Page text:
Heisman In The Workplace?

Over the last few years I have read plenty about “top talent” and how to recruit for these elusive candidates or organizations will go into a death spiral never to recover and fall off the face of the earth. While I agree that companies can fail because of poor talent in the ranks or the lack of leadership within the top ranks, I disagree with the notion that certain sources or certain types of candidates are the best available.

Unlike the sports and entertainment world where there are a finite number of players with a very formal funnel process in place to ensure that the best of the best win awards and supposedly make it on our TV screens, ipods or tablets, the “working world” does not have such a process. We do not have the Heisman, Golden Glove, MVP, All-Star, Oscar, Emmy, Grammy, or Tony awards. We have an infinite pool of workers and it is nearly impossible to determine who the best of the best is and even then it is subjective. There is not an annual awards show that comes on during prime time viewing to go through the various categories. Business magazines and blogs may try to rank individuals but each one has their own method of ranking and usually there is some kind of flaw or a “pay to play” nomination process.

The common question I see out on LinkedIn group discussions, or blog sites is “how do I know I am attracting top talent”? In my opinion the question comes from those that lack confidence in their ability to recruit effectively, or feel that they are somehow missing out on something, believing the hype about passive vs active or secret sources versus common candidate pools.

As a recruiter if you know your company culture, understand the business/industry, believe in where the organization is going and can identify a solid slate of candidates that meet the requirements, have documented success in their field and fit the culture then you have identified top talent. Keep in mind how many Heisman trophy winners failed miserably at the NFL level. Sure some have gone on and done great things and the point is that though someone may have top talent within their organization it does not mean they will be in yours.

When I conduct a search I look for key things on the resume that will give me insight but I keep in mind the candidate created the resume. Therefore, when I pre-screen them I challenge them on points, make them explain the projects or claims of success listed and rarely accept answers at face value. It is my role to investigate the candidate and flush them out. I pick up on nuances while they explain their answers to determine fit or see if there is something I should ask to ensure I have as complete a picture of the candidate as possible.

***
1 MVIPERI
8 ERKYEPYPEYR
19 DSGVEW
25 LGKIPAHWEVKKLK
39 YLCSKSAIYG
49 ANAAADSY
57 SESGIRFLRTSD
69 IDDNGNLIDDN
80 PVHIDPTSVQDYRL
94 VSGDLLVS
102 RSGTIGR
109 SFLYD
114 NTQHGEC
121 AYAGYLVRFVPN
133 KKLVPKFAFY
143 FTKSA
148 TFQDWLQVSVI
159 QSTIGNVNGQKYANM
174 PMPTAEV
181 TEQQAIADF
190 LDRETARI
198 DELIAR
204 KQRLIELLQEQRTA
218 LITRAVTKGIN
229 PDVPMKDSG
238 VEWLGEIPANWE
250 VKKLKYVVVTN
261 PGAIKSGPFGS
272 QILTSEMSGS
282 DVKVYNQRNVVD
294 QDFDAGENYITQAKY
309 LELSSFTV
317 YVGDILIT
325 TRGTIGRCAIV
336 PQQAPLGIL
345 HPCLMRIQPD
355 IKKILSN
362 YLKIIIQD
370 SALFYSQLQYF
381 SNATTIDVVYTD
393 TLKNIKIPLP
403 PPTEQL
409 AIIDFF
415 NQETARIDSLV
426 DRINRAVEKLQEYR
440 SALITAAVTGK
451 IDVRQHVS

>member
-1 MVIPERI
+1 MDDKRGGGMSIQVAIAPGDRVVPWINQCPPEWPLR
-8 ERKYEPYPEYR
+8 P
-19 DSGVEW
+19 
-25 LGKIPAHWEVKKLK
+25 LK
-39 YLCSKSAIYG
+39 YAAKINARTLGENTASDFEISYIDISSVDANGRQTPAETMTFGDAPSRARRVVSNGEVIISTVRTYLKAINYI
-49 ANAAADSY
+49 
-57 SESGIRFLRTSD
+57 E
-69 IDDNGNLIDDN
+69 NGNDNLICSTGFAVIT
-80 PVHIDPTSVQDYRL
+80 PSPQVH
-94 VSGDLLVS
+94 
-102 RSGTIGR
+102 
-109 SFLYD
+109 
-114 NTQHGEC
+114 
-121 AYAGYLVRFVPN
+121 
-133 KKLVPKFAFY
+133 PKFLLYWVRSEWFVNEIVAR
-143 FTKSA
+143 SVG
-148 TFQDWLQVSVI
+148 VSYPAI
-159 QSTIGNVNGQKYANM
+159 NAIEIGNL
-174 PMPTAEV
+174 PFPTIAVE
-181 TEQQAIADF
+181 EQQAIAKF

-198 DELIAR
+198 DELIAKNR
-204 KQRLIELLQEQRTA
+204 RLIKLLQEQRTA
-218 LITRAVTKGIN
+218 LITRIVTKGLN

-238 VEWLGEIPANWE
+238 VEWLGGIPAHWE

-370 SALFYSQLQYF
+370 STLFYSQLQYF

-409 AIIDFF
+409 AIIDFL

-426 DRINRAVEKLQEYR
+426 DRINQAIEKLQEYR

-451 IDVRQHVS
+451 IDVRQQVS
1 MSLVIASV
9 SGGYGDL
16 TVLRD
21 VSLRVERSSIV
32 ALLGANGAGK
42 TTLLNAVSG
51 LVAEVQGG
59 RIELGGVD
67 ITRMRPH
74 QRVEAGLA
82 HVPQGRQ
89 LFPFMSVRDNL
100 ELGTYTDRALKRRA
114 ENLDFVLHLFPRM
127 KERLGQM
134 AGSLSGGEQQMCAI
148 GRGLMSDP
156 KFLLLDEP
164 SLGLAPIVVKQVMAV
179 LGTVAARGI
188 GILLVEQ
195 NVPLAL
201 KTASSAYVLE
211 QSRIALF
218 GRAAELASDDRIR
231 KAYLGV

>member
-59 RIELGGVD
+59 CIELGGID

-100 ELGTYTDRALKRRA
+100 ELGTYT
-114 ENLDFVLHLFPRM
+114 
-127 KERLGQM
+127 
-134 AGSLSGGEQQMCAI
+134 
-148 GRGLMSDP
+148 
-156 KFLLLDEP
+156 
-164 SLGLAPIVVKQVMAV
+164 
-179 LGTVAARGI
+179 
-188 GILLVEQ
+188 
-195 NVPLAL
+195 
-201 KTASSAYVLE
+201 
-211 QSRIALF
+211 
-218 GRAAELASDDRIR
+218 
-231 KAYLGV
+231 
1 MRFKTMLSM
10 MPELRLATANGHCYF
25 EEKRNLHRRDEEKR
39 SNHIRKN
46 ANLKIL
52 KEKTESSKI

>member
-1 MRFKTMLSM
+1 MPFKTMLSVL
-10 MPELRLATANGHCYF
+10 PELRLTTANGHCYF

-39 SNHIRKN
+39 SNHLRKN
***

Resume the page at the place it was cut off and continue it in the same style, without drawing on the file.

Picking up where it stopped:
It would be great if when someone applied they were ranked like tennis or golf players by looking at a central list of every player. Our roles would be very different. We would be more like sports and entertainment scouts with contracts and exclusivity and less like investigators with a sales twist. We do not have the rankings on every accountant, sales person, call center rep, or recruiter.

So, we do our best to source, screen and identify the best available talent for our organizations. This means that I will evaluate candidates from any source, keep abreast of industry trends, not dismiss a candidate because of the source or status and not get caught up in hype but evaluate its fit into my sourcing strategy. By doing this I will move my organization forward confident I have identified great talent.

I welcome your thoughts.

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2 Comments

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2 responses to “Heisman In The Workplace?

  1. It’s not about attracting the top talent, it’s about attracting the top talent for you. All jobs and companies are different. You might be great in one place, and fail in another. Top talent is really top fit IMO.
    Bill

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